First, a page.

Bizarre 'flipping' research ship turns 50

Launched in 1962, the Floating Instrument Platform (FLIP) can sink itself on purpose and withstand heavy seas in a vertical position.

Scripps Institution of Oceanography

You'd think a ship designed after a baseball bat would go over like a foul ball when it comes to seaworthiness, but research ship FLIP has been a hit since its launch 50 years ago.

The bizarre research vessel can go from a horizontal to vertical position while staying afloat and stable in heavy seas, even in 80-foot waves. That allows it to perform oceanographic research measurements with great accuracy.

"A ship rolls with storm waves, but FLIP is so stable it is almost immobile," Scripps Institute of Oceanography engineer Eric Slater has said in recalling FLIP riding out a hurricane. "Waves hit it like a brick wall. We were literally thrown out of our chairs inside FLIP when the big waves hit."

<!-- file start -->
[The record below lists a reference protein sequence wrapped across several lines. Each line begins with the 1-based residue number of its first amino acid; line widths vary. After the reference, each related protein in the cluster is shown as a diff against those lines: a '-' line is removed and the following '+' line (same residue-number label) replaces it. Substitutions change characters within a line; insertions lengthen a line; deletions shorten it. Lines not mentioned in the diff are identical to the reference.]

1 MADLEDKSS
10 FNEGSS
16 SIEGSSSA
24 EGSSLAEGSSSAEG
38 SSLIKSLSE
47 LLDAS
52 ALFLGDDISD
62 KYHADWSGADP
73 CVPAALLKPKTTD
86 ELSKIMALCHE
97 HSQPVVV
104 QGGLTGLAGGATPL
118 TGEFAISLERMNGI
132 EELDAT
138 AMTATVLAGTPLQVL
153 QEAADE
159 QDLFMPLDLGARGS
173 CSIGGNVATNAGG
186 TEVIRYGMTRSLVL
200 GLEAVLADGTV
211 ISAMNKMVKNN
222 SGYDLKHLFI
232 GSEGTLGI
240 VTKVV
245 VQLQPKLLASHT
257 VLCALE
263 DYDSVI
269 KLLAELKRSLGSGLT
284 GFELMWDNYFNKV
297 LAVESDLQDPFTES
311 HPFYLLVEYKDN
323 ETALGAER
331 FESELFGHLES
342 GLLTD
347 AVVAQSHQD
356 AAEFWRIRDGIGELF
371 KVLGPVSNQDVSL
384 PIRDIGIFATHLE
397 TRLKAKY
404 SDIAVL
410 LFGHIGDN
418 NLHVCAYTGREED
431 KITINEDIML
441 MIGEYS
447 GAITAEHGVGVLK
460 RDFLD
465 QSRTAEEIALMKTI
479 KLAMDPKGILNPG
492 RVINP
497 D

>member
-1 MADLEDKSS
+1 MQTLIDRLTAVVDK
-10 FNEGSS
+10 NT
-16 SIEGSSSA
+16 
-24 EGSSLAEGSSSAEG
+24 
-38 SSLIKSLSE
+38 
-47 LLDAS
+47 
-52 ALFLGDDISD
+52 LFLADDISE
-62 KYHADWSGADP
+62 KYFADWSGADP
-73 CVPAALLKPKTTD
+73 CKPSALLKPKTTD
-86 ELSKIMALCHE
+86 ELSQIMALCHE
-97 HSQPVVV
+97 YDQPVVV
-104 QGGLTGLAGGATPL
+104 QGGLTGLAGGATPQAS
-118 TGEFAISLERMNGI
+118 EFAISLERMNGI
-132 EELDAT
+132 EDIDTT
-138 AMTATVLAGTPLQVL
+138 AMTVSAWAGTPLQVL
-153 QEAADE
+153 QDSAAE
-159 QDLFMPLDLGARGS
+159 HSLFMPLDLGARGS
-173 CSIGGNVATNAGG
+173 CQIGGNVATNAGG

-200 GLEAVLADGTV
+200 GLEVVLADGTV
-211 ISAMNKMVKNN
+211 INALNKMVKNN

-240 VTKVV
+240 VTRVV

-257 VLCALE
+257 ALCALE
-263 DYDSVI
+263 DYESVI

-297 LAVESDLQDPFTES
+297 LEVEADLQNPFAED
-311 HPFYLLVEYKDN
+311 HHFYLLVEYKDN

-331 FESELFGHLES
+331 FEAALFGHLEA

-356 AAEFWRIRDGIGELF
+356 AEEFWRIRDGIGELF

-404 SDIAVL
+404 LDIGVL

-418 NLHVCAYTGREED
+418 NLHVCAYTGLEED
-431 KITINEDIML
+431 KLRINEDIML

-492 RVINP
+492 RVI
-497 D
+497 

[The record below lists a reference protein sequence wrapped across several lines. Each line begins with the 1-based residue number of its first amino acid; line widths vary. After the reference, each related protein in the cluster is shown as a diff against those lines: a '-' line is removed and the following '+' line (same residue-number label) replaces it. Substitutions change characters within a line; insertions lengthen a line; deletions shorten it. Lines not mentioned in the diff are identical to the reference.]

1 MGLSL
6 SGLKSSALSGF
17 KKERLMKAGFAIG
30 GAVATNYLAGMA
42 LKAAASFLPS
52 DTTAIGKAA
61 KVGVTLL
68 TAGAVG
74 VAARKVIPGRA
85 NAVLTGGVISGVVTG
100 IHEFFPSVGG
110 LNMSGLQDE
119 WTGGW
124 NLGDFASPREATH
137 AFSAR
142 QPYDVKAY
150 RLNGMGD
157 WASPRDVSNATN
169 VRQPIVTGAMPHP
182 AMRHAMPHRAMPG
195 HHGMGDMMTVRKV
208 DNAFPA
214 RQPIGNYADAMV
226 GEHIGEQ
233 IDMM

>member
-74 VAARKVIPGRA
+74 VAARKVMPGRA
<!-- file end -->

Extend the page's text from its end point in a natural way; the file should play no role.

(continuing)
Operated by Scripps and owned by the U.S. Navy, the 355-foot FLIP was designed by Phillip Rudnick, Fred H. Fisher, and Fred N. Spiess, and first tested in July 1962 as part of an anti-submarine rocket program. It was recently shown off in the Pacific for its birthday.

It can pump 700 tons of seawater into the fat end of the baseball bat, submerging that part, while the other end rises. It takes some 20 minutes to flip.

The vessel ends up standing in the sea like a buoy that's five stories tall. It has often been mistaken for a capsized ship.

Inside the crew areas is a strange Escher-like world of doors in floors, portholes in ceilings, and tables bolted to walls. It's more than slightly disorienting.

Beds, sinks, and everything else aboard serving its crew of five and team of 11 researchers is either doubled for horizontal and vertical, can swing either way, or gets repositioned manually.

FLIP lacks its own propulsion, so it must be towed by a Navy tug to various locations to perform research in fields such as acoustics, meteorology, and laser propagation.

Check out FLIP flipping in the vid below, from about two minutes in. You'll only feel seasick if you're aboard.


(Via BBC News)

 

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